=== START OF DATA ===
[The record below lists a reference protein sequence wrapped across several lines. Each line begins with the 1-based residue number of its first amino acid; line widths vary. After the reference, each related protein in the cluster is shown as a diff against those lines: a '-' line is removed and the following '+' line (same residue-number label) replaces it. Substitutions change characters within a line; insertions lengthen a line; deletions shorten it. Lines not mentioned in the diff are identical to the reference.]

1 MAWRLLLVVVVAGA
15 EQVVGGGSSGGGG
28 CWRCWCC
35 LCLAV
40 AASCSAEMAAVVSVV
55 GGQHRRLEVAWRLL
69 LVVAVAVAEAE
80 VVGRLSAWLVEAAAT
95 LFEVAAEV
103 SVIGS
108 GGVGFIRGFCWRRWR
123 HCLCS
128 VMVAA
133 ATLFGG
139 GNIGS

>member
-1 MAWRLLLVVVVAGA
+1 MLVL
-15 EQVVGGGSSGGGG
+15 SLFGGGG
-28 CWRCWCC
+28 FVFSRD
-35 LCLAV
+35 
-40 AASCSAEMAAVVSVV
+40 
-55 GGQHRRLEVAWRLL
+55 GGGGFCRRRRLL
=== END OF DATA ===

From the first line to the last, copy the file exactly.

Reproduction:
[The record below lists a reference protein sequence wrapped across several lines. Each line begins with the 1-based residue number of its first amino acid; line widths vary. After the reference, each related protein in the cluster is shown as a diff against those lines: a '-' line is removed and the following '+' line (same residue-number label) replaces it. Substitutions change characters within a line; insertions lengthen a line; deletions shorten it. Lines not mentioned in the diff are identical to the reference.]

1 MAWRLLLVVVVAGA
15 EQVVGGGSSGGGG
28 CWRCWCC
35 LCLAV
40 AASCSAEMAAVVSVV
55 GGQHRRLEVAWRLL
69 LVVAVAVAEAE
80 VVGRLSAWLVEAAAT
95 LFEVAAEV
103 SVIGS
108 GGVGFIRGFCWRRWR
123 HCLCS
128 VMVAA
133 ATLFGG
139 GNIGS

>member
-1 MAWRLLLVVVVAGA
+1 MLVL
-15 EQVVGGGSSGGGG
+15 SLFGGGG
-28 CWRCWCC
+28 FVFSRD
-35 LCLAV
+35 
-40 AASCSAEMAAVVSVV
+40 
-55 GGQHRRLEVAWRLL
+55 GGGGFCRRRRLL